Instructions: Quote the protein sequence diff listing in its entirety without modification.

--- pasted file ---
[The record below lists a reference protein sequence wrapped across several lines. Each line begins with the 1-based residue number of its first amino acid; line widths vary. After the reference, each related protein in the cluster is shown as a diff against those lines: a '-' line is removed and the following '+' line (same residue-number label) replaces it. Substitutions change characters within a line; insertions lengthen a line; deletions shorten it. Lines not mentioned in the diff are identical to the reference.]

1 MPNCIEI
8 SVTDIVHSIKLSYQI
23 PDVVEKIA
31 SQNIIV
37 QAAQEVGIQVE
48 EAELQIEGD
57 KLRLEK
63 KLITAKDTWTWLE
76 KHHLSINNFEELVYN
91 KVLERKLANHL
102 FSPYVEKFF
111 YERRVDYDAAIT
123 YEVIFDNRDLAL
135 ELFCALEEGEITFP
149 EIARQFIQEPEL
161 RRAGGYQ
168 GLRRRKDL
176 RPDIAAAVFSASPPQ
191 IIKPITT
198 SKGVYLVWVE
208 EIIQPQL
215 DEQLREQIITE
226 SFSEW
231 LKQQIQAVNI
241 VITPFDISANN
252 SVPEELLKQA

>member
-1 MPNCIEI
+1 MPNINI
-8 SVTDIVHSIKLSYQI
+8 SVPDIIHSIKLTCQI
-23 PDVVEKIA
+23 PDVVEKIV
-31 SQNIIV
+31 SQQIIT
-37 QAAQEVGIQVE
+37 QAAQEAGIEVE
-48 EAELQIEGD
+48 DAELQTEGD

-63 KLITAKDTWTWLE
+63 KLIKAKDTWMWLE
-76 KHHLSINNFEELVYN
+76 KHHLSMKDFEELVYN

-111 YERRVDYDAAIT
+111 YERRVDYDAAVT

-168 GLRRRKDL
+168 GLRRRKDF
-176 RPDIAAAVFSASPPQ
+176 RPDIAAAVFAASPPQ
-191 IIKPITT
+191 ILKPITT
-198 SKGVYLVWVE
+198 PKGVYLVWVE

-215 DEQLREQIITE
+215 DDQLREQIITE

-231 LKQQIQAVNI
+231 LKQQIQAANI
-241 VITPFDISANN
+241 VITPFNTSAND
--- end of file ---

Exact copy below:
[The record below lists a reference protein sequence wrapped across several lines. Each line begins with the 1-based residue number of its first amino acid; line widths vary. After the reference, each related protein in the cluster is shown as a diff against those lines: a '-' line is removed and the following '+' line (same residue-number label) replaces it. Substitutions change characters within a line; insertions lengthen a line; deletions shorten it. Lines not mentioned in the diff are identical to the reference.]

1 MPNCIEI
8 SVTDIVHSIKLSYQI
23 PDVVEKIA
31 SQNIIV
37 QAAQEVGIQVE
48 EAELQIEGD
57 KLRLEK
63 KLITAKDTWTWLE
76 KHHLSINNFEELVYN
91 KVLERKLANHL
102 FSPYVEKFF
111 YERRVDYDAAIT
123 YEVIFDNRDLAL
135 ELFCALEEGEITFP
149 EIARQFIQEPEL
161 RRAGGYQ
168 GLRRRKDL
176 RPDIAAAVFSASPPQ
191 IIKPITT
198 SKGVYLVWVE
208 EIIQPQL
215 DEQLREQIITE
226 SFSEW
231 LKQQIQAVNI
241 VITPFDISANN
252 SVPEELLKQA

>member
-1 MPNCIEI
+1 MPNINI
-8 SVTDIVHSIKLSYQI
+8 SVPDIIHSIKLTCQI
-23 PDVVEKIA
+23 PDVVEKIV
-31 SQNIIV
+31 SQQIIT
-37 QAAQEVGIQVE
+37 QAAQEAGIEVE
-48 EAELQIEGD
+48 DAELQTEGD

-63 KLITAKDTWTWLE
+63 KLIKAKDTWMWLE
-76 KHHLSINNFEELVYN
+76 KHHLSMKDFEELVYN

-111 YERRVDYDAAIT
+111 YERRVDYDAAVT

-168 GLRRRKDL
+168 GLRRRKDF
-176 RPDIAAAVFSASPPQ
+176 RPDIAAAVFAASPPQ
-191 IIKPITT
+191 ILKPITT
-198 SKGVYLVWVE
+198 PKGVYLVWVE

-215 DEQLREQIITE
+215 DDQLREQIITE

-231 LKQQIQAVNI
+231 LKQQIQAANI
-241 VITPFDISANN
+241 VITPFNTSAND